Yeast (Candida albicans) is a common type of fungus found on normal human skin, especially the moist surfaces like the mouth, the diaper are and the female vagina. When the amount of yeast increases in proportion to other normal bacteria of the skin due to some conditions like hormonal imbalance, a yeast infection is said to occur, and problematic symptoms like excessive itching arise. Learn more about yeast infection and the different drugs used to treat the disease.
What is Yeast Infection?
The abnormal proliferation of yeast (Candida albicans) in moist surfaces of the skin is technically known as Candidiasis, moniliasis or oidiomycosis. This type of infection usually occurs in superficial areas such as the vagina, the diaper area and the mouth but severely compromised individuals may also suffer from systemic or widespread infection that involves the blood.
Yeast infection may be classified according the area affected:
- Oral candidiasis – also known as thrush, affects the mucous membranes of the mouth of babies
- Oral candidosis or moniliasis – yeast infection that affects the mouth or throat of adults
- Candidal vulvovaginitis – yeast infection that affects the vulva and vagina
- Diaper Candidiasis – affects the moist areas usually covered by the diaper
- Perianal Candidiasis – affects the area around the anus
- Candidal paronychia – inflammation of the nail fold infected by yeast
- Angular cheilitis – also known as angular stomatitis, may be caused by fungal infection at the corners of the mouth, although this condition may also be brought about by other conditions like malnutrition
- Candidal intertrigo – found between intertriginous folds of skin, or areas where there is frequent skin-to-skin contact, such as the axilla and the skin between the breast
- Candidiasis of the skin, scalp,urinary tract, brain membranes, gastrointestinal system respiratory system and almost any other organ or system in the body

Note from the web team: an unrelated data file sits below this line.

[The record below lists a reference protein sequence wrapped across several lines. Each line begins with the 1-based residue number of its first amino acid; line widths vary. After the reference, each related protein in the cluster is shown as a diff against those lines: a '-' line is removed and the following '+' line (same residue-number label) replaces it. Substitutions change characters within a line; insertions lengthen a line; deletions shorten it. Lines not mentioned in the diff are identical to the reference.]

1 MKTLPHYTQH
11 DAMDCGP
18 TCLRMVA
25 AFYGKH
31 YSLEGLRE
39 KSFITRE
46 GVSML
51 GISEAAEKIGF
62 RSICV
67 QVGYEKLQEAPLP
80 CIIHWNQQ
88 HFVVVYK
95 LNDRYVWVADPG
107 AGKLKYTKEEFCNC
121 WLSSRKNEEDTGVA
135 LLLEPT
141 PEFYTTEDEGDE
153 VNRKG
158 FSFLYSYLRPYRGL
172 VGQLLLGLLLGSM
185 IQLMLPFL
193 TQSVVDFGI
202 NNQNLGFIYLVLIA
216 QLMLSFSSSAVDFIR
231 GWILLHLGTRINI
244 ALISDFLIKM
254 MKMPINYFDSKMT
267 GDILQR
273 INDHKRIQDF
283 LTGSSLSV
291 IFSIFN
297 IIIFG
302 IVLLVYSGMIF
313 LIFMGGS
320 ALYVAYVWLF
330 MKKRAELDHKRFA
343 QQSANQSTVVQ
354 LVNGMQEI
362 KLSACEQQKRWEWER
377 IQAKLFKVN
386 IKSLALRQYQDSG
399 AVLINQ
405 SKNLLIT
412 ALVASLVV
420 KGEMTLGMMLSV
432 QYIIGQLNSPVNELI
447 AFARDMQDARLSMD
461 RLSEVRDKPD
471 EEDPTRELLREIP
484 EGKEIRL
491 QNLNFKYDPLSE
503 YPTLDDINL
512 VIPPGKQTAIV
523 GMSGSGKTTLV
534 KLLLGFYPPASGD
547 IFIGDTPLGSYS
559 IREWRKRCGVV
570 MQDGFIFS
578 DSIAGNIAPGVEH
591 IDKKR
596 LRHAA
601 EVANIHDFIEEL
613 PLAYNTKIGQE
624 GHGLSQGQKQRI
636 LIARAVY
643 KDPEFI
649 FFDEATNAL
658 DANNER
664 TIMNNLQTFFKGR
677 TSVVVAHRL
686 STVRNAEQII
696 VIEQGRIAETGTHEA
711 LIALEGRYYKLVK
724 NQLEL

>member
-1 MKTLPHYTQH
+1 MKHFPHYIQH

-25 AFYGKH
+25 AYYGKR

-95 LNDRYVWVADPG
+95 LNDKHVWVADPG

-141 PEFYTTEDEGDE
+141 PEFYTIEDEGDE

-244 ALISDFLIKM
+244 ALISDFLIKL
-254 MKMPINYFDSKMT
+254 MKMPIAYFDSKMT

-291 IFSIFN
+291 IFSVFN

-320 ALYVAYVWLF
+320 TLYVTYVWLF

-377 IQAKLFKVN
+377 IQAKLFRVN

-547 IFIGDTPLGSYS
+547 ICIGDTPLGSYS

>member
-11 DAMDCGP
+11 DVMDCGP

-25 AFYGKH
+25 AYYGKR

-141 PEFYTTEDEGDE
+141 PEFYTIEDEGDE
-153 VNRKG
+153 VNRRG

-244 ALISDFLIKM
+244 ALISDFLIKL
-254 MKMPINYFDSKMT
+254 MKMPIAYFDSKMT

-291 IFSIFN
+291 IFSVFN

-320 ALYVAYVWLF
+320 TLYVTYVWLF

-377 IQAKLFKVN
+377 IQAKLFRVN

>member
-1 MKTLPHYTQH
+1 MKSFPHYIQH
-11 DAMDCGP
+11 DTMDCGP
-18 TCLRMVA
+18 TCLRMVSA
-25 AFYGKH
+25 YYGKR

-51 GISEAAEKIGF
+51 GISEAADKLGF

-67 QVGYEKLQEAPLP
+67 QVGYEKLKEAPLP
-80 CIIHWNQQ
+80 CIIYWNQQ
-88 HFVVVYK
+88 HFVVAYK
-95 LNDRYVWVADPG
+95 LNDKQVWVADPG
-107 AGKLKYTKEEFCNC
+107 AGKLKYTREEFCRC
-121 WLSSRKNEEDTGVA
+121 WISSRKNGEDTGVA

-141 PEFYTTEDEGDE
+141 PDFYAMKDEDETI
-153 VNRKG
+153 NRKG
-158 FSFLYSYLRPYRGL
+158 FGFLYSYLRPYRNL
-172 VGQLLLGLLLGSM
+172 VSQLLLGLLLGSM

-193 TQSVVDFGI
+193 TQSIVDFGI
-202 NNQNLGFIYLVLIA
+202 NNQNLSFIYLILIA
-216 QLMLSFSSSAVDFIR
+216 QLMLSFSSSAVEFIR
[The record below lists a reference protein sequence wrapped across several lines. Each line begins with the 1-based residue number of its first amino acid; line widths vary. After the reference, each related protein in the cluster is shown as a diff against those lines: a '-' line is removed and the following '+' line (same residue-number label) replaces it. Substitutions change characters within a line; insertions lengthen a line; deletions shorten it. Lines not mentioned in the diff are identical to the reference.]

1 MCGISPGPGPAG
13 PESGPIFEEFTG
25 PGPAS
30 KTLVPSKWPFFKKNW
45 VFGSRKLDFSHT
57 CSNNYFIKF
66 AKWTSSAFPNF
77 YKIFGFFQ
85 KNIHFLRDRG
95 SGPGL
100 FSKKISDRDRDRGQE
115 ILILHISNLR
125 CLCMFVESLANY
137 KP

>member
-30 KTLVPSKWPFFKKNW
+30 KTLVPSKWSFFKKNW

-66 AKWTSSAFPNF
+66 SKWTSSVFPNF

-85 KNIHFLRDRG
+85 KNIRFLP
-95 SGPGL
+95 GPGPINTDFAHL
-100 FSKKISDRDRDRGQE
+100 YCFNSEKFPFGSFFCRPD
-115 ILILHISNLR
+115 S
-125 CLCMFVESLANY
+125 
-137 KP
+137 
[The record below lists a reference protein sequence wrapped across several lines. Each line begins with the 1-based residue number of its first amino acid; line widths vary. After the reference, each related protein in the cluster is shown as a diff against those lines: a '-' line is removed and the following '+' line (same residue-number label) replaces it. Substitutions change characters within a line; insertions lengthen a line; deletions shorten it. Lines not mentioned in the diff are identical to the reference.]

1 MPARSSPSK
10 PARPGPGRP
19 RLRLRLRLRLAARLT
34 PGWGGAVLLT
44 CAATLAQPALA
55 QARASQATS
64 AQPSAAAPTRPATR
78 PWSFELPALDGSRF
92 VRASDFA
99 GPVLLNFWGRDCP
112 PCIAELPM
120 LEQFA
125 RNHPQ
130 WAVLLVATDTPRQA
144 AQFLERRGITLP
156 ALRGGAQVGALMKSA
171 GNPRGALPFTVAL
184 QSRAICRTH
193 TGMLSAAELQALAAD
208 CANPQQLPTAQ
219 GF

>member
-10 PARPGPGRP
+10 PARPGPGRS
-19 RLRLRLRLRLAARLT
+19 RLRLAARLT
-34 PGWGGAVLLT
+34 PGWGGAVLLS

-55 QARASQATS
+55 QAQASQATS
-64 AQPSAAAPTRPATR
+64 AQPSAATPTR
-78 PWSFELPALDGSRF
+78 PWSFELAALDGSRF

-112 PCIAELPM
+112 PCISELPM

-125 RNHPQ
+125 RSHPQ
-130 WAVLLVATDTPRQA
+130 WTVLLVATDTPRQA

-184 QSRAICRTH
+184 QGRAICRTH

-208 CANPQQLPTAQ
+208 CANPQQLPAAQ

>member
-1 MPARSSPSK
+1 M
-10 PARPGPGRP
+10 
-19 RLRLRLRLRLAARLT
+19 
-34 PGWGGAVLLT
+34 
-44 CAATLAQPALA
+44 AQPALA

- Systemic Candidiasis – a disseminated type of infection, causing disease to the different systems of the body
Treatment for Yeast Infection
Candidiasis is effectively treated by antifungal medications known as antimycotics which may come in different preparations, depending on the areas being treated and the severity of infection. These preparations may be in the form or tablets, capsules, powder or suspensions that may be taken by mouth, intravenous injections, topical creams, vaginal suppositories and more. Common antifungal treatments that are known to work effectively include:
Azole Antifungal Drugs
This class of drugs has a broad-spectrum activity, and can be divided into two groups – the triazoles and the imidazoles. These drugs work by inhibiting cytochrome P450-dependent enzymes involved in the conversion and biosynthesis of ergosterol in the fungal cell membrane, resulting in leakage of the membrane that leads to the destruction and death of the cell.
Triazole antifungals include fluconazole, isavuconazole, itraconazole, voriconazole, pramiconazole, and posaconazole. Popular trade names currently being prescribed are Diflucan and Fluconazole (fluconazole), Sporanox (itraconazole), Vfend (voriconazole) and Noxafil (posaconazole).
Imidazole antifungals include ketoconazole (Nizoral), miconazole (Monistat) and clotrimazole (Gyne-Lotrimin and Mycelex-7).